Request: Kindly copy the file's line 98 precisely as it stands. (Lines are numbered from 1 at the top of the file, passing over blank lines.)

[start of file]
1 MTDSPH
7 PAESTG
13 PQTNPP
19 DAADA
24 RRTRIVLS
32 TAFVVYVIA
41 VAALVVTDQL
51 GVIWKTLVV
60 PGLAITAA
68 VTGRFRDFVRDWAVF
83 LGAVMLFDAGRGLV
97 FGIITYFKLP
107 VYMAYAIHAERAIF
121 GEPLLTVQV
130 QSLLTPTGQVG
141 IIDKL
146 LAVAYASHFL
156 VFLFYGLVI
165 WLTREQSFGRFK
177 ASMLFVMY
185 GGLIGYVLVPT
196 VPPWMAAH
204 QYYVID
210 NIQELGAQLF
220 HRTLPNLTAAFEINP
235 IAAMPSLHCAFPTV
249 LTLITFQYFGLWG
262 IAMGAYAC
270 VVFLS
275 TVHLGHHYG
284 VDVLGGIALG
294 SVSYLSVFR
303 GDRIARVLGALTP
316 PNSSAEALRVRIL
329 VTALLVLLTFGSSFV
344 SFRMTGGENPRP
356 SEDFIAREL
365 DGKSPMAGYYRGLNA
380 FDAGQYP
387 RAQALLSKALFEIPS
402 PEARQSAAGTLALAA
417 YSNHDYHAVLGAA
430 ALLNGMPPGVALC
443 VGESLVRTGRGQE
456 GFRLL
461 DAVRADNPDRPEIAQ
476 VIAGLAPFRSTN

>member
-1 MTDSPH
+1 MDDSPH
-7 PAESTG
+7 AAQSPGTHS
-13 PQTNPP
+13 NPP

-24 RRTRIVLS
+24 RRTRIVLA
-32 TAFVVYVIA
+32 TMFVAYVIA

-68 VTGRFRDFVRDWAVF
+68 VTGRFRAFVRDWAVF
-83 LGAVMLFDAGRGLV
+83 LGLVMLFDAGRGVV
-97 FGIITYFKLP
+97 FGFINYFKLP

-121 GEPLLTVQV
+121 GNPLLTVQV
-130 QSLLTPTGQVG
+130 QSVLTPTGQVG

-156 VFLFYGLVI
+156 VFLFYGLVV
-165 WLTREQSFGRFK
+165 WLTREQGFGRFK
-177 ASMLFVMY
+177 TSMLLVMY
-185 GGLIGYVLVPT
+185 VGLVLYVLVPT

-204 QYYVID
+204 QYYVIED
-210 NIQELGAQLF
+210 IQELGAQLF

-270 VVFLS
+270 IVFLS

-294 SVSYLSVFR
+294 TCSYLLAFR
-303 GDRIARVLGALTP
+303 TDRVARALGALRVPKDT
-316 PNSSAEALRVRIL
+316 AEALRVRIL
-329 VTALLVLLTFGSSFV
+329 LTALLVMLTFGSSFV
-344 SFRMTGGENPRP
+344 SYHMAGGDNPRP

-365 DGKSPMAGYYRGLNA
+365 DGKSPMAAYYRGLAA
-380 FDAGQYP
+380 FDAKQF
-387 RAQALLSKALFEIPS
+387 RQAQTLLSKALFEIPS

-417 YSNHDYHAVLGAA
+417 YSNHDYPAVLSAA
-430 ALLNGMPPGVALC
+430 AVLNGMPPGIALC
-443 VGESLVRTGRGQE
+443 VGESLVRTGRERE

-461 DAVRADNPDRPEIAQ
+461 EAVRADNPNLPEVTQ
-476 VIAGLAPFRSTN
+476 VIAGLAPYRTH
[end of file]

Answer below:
+387 RQAQTLLSKALFEIPS